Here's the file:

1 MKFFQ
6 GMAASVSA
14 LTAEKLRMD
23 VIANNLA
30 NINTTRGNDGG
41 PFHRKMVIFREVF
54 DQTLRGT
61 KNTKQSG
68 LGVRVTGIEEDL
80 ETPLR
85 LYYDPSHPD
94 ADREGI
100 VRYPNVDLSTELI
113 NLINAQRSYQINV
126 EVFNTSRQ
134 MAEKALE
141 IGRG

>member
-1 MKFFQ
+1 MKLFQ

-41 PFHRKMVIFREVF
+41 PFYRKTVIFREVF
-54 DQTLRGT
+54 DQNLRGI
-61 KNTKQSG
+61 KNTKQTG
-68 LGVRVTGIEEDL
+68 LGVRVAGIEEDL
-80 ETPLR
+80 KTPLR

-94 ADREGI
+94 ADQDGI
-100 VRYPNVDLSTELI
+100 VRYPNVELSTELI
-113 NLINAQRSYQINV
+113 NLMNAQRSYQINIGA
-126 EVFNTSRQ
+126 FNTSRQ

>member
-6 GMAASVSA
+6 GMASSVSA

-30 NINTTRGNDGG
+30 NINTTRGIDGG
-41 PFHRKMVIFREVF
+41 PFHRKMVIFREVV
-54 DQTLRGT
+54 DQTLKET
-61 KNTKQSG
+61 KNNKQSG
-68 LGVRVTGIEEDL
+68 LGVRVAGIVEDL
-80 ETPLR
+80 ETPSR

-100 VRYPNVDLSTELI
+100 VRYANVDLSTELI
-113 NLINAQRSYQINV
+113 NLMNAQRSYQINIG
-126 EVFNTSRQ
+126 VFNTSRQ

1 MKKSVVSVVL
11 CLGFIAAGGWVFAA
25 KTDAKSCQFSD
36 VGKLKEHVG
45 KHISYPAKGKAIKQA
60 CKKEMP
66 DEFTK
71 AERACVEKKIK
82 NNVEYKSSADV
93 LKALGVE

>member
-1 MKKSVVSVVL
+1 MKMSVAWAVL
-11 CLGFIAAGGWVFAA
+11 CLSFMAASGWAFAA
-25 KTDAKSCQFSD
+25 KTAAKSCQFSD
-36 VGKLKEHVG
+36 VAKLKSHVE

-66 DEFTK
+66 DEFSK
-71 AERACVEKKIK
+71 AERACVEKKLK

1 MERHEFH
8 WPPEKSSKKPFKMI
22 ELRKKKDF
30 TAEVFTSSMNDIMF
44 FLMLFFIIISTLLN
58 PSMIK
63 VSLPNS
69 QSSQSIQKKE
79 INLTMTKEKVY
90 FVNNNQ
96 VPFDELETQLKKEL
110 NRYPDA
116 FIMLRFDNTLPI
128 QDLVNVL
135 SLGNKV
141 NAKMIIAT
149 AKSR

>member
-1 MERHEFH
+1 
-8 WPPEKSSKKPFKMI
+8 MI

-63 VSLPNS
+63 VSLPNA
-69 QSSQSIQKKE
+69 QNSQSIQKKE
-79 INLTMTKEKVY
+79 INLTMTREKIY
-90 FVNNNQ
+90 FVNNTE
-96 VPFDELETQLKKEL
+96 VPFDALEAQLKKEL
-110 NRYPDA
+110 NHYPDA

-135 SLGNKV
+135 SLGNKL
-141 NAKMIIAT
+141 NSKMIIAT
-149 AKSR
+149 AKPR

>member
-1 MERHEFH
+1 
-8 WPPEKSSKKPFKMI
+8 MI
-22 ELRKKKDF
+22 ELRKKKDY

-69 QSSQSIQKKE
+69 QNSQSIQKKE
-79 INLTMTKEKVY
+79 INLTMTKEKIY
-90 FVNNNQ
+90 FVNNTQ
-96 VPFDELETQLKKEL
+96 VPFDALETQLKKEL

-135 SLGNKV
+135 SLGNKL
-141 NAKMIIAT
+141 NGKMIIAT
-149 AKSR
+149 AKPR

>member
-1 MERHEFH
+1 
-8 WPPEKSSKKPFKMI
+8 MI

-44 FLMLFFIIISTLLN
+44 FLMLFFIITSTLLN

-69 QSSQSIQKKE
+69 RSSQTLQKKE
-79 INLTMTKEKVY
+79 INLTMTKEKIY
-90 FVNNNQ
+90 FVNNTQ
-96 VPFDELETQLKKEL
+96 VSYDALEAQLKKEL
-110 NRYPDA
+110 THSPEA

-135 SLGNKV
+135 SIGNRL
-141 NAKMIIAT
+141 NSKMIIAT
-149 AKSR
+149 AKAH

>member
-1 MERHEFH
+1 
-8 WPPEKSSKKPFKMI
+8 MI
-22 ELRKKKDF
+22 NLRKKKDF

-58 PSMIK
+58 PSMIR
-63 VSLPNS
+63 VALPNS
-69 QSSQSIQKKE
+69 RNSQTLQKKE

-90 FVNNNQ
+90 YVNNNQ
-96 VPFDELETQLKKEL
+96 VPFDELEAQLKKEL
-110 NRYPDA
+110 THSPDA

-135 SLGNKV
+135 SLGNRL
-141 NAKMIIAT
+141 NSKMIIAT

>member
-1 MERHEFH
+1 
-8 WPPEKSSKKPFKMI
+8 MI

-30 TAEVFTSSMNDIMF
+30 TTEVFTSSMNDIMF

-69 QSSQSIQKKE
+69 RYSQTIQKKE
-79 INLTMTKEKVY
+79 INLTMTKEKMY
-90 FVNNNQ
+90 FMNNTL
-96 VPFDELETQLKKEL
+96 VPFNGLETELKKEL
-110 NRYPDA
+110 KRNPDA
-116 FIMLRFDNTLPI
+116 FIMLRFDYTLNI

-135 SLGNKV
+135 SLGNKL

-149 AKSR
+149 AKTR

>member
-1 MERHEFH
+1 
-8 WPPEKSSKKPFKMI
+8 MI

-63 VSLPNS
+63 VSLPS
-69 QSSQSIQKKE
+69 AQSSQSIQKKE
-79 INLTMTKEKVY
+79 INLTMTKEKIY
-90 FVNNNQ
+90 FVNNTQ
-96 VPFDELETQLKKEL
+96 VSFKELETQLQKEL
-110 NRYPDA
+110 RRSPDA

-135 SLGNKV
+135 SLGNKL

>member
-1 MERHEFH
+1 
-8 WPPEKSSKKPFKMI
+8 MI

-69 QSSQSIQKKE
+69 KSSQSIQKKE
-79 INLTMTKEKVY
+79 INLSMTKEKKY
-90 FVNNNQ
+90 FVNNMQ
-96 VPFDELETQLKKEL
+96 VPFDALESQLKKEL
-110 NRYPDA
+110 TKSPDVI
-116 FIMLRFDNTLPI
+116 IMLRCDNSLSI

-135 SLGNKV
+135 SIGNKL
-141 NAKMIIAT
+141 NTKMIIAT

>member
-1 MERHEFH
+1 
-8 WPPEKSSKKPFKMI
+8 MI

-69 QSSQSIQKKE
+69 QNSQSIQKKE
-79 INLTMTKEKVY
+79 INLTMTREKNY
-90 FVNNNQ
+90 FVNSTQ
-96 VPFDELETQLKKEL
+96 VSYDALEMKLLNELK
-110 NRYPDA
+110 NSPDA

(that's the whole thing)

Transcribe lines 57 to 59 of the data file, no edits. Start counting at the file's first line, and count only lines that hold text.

+113 NLMNAQRSYQINIG
-126 EVFNTSRQ
+126 VFNTSRQ